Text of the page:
Time to Be Present


So teach us to number our days, That we may gain a heart of wisdom. Psalm 90:12


Time.

It’s more valuable than money, you know.

Time.

There never seems to be enough of it to do all the things that need to be done.

Time.

I can’t seem to find a way to balance it between the things I have to do, the things I need to do, and the things I want to do.

Time.

I’m not killing it; it’s killing me.

Time.

Slower than molasses when I need supersonic speed, and faster than a speeding bullet when I want to hold on for just a while longer.

Time.

Something I recognize as valuable, and yet don’t always do a very good job investing and protecting.

Time.

No better time than the present, and time is the best present.

Today’s prompt is about our most energized time of the day, but that’s not where my mind is going today, so I’ve decided to go with my mind.

Time is on my mind today.

I had a phone call yesterday to ask me to serve on a committee. It is customary for the individual in my position to hold a seat on this committee. Since it’s the first year I’ve been in the position the committee chair called to tell me and verify that I would take the seat.

“Sure, I will. Oh! Wait! What exactly am I committing myself to? I mean, how much of a time commitment are we talking?”

Yep, that’s exactly how I responded.

See, I like to serve. I like to volunteer. I like to be in know. It was absolutely natural for me to just say, “Sure!”

As soon as the word left my mouth though, I was already thinking about my prior decisions to stop saying yes to everything just because.

See, last spring I got really stressed out over a lot of things combined. Nothing was actually wrong, just too many things going on at once.

I was teaching (and it was almost standardized test time) in a public school, coaching varsity softball as head coach for the first year, teaching the high school/college Sunday school class at church, serving as Youth Director in the midst of youth trips, serving as Associational VBS Director, serving as our church VBS Director, serving on a SERTA (MSTA) committee, applying for administration positions for the next school year, and then in the midst of all that I had to miss my oldest child’s high school registration because I was either being a coach or teacher that night.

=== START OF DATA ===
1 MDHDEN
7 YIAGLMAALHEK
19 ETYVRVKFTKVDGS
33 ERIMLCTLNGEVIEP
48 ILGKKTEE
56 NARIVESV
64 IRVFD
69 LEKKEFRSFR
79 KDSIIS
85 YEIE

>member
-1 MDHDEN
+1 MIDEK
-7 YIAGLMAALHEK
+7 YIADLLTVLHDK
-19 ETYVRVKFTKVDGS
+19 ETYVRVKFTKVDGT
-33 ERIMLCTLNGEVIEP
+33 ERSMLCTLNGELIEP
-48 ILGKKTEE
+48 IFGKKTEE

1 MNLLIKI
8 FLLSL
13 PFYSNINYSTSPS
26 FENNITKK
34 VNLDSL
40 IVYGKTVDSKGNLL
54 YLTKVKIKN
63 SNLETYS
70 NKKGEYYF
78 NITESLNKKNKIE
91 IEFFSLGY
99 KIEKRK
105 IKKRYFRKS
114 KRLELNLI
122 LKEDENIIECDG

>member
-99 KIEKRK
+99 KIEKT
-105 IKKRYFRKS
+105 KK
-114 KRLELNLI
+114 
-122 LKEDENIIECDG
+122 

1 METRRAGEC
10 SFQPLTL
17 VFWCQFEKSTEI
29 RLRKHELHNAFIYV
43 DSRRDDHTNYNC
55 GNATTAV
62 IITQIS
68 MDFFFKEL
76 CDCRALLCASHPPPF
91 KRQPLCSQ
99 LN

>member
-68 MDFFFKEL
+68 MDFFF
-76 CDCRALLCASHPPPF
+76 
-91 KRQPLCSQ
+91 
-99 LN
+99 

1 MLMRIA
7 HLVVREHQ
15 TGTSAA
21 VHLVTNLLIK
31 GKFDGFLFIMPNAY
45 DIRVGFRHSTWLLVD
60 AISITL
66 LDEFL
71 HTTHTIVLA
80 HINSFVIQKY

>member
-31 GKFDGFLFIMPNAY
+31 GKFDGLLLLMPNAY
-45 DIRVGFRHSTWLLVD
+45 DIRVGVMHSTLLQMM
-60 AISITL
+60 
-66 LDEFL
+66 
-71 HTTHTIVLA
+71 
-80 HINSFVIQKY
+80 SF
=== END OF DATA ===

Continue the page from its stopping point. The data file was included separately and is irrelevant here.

And I started realizing how little time I had left with my own kids. Add to that the incredible levels of stress over having to draw a line between the me that showed up at church and the me that showed up at school…I was never the same person…it was confusing to me, it was confusing to students, and it was tearing me up from the inside out. Add to that my dreams about serving in full-time ministry…missions…some kind of huge amazing work for God, and I realized that I didn’t have time to do amazing things for God because I was too busy being busy.

All these Christian people around me were starting ministries, going on amazing mission trips, adopting kids, stepping out in faith, and all I was doing was getting stressed out, gray hairs, and more and more frazzled by the minute.

All the sudden I realized just how much my minutes counted.

So I quit.

Everything except my paying job (& my VBS responsibilities. They’re short-lived.).

I took a break, a breather, a time-out.

I recognized the fact that busyness had taken over my life. I decided I was going to spend more time with my family doing family things. More time doing effective personal ministry work. More time living my life instead of running from one meeting or responsibility to the next all the time.

It’s almost a year since I made those changes. Since I reclaimed all of my time.

Guess what I’ve done with all that time?

Nothing. Absolutely nothing.

I’ve read a little more. I’ve, recently, taken the time to do some of the writing I’ve claimed I want to do, but other than that I’ve done nothing.

The truth is I crave busyness because I need the structure.

I want to do the things I mentioned about. But I don’t want to do them alone. I want to do them with someone. And doing them with someone requires THEIR time.

That’s what I’ve come to realize lately. The biggest gift someone can give another human is their time.

Give me your undivided attention. Share a task with me. Talk with me. Not to me, not at me, but with me. That takes time, and no interruptions or disruptions.

Time is limited. We do not know how much we are allotted. It is up to us to make to absolute most out of each moment. I do not believe God desires for us to waste our moments, but to sweetly anticipate each moment and live it to the fullest.

For me, that means sifting through the busyness to find true meaning in the moments I say “Sure I will!” too. It means being present without the distraction of music, tv, or social media when I’m spending time with my family. It means making my time on this earth count instead of simply counting my time here on this earth.


 

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